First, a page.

FAQs

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What is Ranch Ehrlo?
Ranch Ehrlo Society is a charitable organization dedicated to providing a range of quality assessment, treatment, education, support and community services that improve the lives of children, youth and their families. Ranch Ehrlo operates in a warm, nurturing environment that promotes dignity and self-respect offsetting problems created by poverty, neglect, addictions, violence and racism. Basic to this approach is sensitivity to the culture of the child and an awareness that differences need to be celebrated. The Ranch has residential and educational programs at the Pilot Butte campus, in the city of Regina, in the city of Prince Albert, at its Buckland campus outside of Prince Albert and at its Corman Park campus outside the city of Saskatoon.
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How is the Ranch governed?
The Ranch has a volunteer board of directors, comprised of citizens representing various constituencies within Saskatchewan. The role of the board is to set policy, establish direction and set short and long-term goals.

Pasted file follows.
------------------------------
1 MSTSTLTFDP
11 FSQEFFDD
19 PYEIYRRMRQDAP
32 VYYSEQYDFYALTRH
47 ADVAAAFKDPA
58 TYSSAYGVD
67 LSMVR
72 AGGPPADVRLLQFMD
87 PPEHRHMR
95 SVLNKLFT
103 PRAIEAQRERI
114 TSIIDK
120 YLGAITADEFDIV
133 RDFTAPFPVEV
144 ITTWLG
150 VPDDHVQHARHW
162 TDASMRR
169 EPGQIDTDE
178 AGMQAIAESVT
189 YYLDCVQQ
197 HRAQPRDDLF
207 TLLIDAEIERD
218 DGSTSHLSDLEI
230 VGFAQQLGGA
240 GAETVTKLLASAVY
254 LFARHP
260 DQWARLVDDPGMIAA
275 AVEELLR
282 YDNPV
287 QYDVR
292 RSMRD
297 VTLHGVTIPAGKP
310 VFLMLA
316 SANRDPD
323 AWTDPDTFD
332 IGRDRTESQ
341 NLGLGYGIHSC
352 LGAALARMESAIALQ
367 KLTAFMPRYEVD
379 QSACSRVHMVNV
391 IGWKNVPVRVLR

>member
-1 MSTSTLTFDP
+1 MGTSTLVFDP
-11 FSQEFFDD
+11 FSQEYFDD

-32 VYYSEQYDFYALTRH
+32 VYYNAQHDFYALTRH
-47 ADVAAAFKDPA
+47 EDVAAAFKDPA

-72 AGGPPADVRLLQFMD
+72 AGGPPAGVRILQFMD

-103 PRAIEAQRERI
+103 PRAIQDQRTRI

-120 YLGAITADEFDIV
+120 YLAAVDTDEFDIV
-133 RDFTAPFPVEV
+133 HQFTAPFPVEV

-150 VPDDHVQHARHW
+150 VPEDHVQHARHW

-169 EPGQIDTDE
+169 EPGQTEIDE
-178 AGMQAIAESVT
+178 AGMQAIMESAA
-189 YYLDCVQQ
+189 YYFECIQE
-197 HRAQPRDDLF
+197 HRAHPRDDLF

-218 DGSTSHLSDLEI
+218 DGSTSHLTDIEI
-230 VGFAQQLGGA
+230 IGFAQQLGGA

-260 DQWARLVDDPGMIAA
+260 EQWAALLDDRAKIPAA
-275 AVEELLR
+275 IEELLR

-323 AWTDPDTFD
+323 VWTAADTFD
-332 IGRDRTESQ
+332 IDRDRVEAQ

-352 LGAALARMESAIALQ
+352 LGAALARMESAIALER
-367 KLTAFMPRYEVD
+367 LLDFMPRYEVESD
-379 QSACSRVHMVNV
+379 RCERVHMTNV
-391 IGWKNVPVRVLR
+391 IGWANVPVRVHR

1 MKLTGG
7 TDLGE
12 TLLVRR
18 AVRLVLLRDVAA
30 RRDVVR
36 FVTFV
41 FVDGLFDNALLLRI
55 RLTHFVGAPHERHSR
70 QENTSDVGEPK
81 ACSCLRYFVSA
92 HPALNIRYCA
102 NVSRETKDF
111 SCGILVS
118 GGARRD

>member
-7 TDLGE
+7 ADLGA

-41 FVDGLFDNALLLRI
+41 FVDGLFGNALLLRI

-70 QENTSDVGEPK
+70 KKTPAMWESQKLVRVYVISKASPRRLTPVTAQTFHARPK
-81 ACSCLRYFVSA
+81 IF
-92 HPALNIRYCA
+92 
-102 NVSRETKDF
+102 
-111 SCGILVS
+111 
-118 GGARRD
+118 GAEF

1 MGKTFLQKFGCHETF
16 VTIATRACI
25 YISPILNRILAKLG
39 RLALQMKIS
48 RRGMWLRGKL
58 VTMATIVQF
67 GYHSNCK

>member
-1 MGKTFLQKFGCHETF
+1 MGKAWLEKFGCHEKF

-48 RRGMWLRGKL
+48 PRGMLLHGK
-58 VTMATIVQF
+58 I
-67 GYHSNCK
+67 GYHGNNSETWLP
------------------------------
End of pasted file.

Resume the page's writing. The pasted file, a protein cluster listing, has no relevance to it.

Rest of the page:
How did Ranch Ehrlo get its name?

The original property was the home of Cliff and Julia Ehrle. Cliff was a local businessman and sportsman in the city of Regina, who called the property Ranch Ehrlo. He sold the property to the new organization with a minimal down payment, prior to the formal establishment of the Society, which facilitated the establishment of the program. In recognition of Cliff and Julia’s generosity, the new agency maintained the original name, with the addition of the word Society, thereby creating Ranch Ehrlo Society.

 
 
How are children referred?

Social workers refer children who require intensive care and treatment for specific problems to the Ranch. Referral sources include the Saskatchewan Ministry of Social Services, First Nations Child & Family agencies, as well as some out-of-province referrals. Each referral source pays the cost of residency for the child that is placed at the Ranch.

 
 
What is the treatment process?

The treatment programs offered by Ranch Ehrlo Society are based on four cornerstones.

  1. Clinical treatment
  2. Education
  3. Work
  4. Recreation

These four components provide the youth with the opportunity to participate in a program which has been developed to focus on all aspects of their lives.
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How long do residents stay at the Ranch?

We believe in providing the right service, at the right time, for the right length of stay. Depending on the issues being addressed, the length of residency can vary from a few months up to several years.

 

What are the ages of the residents?

Clients come from different backgrounds; they range in age from six to 60; they speak English, Dene, French, Cree, and other languages; they are boys and girls, men and women.